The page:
3 USB-C DACs to turn your iPhone 15 into a bona-fide hi-res music player

An iPhone 15 connected to an Astell & Kern JC3 DAC, held in a hand, on a colorful background
(Image credit: Future)

Unless you've been marooned on a remote Caribbean island willingly or otherwise for the past few weeks (I'm jealous, by the way), you'll have noticed that Apple's latest clutch of iPhones has landed. Furthermore, our iPhone 15 review 15 is in and it's resoundingly good news. 

The headline-grabber is iPhone's new USB-C port, garnering a collective "Finally, one charger to rule them all!" response across your global TR team. 

For the quality-conscious music lover though, there's another bonus on offer. And that, friends, is access to hi-res audio (see Apple Music's top tier Hi-Res Lossless offering, available at no extra cost to regular Apple Music subscribers) without a fiddly, clunky white Apple adapter hooked up to one of the best portable DACs – and from there on to some of the best wired headphones

With your new iPhone, a simple USB-C DAC can go straight into the iPhone 15 (or iPhone 15 Pro; iPhone 15 Pro Max), and on to your chosen wired listening gear, thus giving you a digital-to-analog conversion far superior to that afforded by the tiny DAC squirrelled away in your shiny new handset. 

And the best part is, USB-C DACs don't cost much at all! Check out the three options I've selected, and get ready for clean hi-res audio on the fly from your iPhone 15. If you love music, you'll be glad of these little beauties – I promise you. 

iFi GO Link in hand

A handful of hi-res audio  (Image credit: iFi)

British audio specialist iFi has been on a mission to shrink traditional hi-fi separates for some time and its December 2022-issue affordable GO Link portable DAC is no exception, measuring the size of a regular USB stick.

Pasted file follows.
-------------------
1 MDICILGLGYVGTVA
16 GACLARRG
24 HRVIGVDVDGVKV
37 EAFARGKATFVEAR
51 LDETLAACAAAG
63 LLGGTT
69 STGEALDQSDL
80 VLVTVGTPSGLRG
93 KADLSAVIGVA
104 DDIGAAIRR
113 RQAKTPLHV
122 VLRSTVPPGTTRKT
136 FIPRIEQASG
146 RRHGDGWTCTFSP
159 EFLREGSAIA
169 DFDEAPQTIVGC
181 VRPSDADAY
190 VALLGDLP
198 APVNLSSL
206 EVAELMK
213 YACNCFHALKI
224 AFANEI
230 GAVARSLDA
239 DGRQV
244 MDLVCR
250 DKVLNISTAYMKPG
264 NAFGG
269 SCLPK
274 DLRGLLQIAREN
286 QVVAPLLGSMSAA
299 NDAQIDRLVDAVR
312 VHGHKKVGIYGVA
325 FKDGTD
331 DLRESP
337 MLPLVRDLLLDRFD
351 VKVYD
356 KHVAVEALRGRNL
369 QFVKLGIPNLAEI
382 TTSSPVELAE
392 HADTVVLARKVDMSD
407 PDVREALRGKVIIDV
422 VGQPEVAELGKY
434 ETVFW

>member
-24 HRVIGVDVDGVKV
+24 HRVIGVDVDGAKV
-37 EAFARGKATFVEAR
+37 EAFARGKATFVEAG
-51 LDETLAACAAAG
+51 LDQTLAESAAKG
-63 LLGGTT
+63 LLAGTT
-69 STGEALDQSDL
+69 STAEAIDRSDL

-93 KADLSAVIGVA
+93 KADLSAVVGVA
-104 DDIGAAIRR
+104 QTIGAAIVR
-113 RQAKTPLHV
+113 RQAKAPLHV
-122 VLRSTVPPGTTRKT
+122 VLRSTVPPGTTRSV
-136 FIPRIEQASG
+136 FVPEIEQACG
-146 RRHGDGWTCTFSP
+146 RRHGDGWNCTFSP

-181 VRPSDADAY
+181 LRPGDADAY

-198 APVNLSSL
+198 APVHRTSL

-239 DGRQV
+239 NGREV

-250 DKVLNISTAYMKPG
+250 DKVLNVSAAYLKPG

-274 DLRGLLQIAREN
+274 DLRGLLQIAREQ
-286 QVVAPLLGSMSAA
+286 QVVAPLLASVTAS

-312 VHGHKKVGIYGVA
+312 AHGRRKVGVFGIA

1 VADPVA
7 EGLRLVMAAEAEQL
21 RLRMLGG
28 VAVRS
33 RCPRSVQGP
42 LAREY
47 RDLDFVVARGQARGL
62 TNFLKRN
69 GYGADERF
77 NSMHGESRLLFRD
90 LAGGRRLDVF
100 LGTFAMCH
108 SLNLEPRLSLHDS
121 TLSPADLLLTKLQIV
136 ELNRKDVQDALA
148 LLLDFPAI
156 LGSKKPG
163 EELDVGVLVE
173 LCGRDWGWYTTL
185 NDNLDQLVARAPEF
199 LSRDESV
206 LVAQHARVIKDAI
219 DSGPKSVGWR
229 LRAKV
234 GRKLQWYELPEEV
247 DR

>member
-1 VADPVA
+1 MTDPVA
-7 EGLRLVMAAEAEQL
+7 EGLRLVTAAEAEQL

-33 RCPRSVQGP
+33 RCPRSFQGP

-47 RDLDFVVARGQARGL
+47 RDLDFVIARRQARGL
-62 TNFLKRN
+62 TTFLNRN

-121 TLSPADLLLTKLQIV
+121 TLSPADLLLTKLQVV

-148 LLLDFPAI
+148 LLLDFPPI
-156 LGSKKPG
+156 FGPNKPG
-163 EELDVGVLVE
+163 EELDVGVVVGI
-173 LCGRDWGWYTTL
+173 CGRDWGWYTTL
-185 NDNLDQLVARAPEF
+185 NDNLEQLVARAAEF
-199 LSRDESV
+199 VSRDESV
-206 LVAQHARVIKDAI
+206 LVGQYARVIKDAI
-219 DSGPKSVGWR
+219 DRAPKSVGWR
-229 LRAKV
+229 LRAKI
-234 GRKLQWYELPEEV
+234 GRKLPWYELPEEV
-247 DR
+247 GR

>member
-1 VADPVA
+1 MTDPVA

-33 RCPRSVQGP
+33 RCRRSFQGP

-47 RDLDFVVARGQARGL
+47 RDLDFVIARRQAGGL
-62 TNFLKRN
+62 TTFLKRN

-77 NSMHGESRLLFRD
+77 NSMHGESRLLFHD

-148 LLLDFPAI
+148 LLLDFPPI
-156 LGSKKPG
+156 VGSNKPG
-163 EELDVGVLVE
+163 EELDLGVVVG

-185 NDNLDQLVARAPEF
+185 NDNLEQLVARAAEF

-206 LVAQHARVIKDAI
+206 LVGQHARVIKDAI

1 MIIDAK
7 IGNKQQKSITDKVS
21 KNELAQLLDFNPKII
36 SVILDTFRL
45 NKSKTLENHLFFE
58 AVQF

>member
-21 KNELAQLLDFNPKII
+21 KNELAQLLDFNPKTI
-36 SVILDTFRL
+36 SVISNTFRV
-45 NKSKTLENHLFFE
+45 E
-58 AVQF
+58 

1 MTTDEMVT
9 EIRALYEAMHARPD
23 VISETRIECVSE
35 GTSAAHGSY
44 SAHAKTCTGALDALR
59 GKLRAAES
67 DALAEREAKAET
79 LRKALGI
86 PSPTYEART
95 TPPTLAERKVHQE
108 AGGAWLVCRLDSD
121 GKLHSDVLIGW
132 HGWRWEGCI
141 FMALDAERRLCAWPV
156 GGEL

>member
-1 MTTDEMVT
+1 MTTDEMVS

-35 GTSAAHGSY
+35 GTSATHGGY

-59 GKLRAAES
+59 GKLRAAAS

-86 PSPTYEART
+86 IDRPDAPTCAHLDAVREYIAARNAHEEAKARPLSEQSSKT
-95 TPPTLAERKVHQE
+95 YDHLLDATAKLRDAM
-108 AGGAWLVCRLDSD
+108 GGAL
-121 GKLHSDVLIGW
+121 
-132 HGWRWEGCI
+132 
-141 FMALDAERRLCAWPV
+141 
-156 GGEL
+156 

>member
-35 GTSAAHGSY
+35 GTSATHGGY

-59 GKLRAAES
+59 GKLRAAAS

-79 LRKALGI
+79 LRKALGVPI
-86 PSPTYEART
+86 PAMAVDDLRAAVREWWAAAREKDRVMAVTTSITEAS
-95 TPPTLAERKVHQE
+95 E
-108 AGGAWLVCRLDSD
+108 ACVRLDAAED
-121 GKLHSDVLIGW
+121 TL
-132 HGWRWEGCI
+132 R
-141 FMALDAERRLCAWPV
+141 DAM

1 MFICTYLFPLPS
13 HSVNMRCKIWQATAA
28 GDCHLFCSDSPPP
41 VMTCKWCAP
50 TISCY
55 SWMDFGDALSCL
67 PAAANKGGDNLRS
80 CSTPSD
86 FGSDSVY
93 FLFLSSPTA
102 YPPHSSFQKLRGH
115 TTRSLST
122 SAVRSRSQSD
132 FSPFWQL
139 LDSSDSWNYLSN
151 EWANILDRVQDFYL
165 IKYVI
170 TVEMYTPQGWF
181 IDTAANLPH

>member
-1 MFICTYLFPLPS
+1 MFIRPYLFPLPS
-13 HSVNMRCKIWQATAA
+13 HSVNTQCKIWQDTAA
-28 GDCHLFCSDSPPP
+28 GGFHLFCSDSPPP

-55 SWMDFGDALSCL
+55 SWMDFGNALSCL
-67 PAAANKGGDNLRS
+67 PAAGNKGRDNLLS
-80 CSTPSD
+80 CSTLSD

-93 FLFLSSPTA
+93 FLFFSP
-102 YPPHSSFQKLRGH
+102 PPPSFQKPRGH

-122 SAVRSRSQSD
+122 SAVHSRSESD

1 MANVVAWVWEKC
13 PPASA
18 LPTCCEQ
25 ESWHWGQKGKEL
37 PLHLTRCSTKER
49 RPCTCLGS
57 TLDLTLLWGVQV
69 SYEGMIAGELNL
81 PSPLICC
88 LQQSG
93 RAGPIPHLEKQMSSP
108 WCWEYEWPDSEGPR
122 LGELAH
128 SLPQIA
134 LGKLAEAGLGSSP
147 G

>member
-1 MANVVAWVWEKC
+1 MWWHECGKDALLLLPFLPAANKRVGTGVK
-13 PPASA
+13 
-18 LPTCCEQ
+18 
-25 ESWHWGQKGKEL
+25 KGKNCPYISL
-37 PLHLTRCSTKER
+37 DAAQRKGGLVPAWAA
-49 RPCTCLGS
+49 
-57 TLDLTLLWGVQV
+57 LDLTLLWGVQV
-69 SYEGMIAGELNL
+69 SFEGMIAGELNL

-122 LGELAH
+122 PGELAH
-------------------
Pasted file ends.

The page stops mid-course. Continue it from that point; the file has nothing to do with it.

This dongle-style headphone amp and DAC connects via USB-C with a 3.5mm headphone input at the other end and as well as levelling up your sonics to permit hi-res audio, the device doubles as a 3.5mm adaptor, making it particularly handy for those with tabets that aren’t blessed with a headphone output (tenth-generation iPad we're staring at you).

Despite its bijou proportions, it is a comprehensive offering with support for hi-res music files up to 32-bit/384kHz, DSD up to 11.2MHz (DSD256) and MQA, while that's still around, anyway

Inside the GO Link's lightweight magnesium alloy case there’s a DAC chip from ESS Technology’s Sabre HiFi series, Quad DAC+ and Time Domain Jitter Eliminator tech, along with iFi’s dedicated clock circuitry for reduced distortion and enhanced dynamic range.

But perhaps even more remarkable is the GO Link’s decidedly diminutive price tag, with the unit costing a mere £59 / $59 /  AU$87. An ideal stocking filler for the budding audiophile and iPhone 15 owner in your life? I'll say. 

FiiO KA13

FiiO KA13 in silver on white background

Yes, it look a bit like a lighter. Sounds far better though (Image credit: FiiO)

Announced barely a week ago, FiiO KA13's timing is perfect – as is the company's track record; see the excellent BTR7 DACFT3 over-ear headphones and M15S hi-res audio player for reference.

You might mistake the KA13 for a lighter until you see its USB-C port, but since iPhone 15's USB-C port is what we're focusing on here (and how it grants you much easier access to hi-res audio) the KA13 could soon be an ideal companion for your commute. 

Using dual CS43131 32-bit DACs and 8262 Op-Amps, FiiO's KA13 delivers full support for 32-bit/384kHz and native DSD256 hi-res audio files, making it suitable for wide range of sources aside from your new iPhone too, including Android, PCs and more.

Despite the KA13's portable size (a mere 56.3 x 22 x 10.5mm), FiiO's engineers have managed to fit both single-ended (3.5 mm) and balanced (4.4 mm) headphone outputs into its slender frame too, so you connect it to any cans or IEMs you want, really.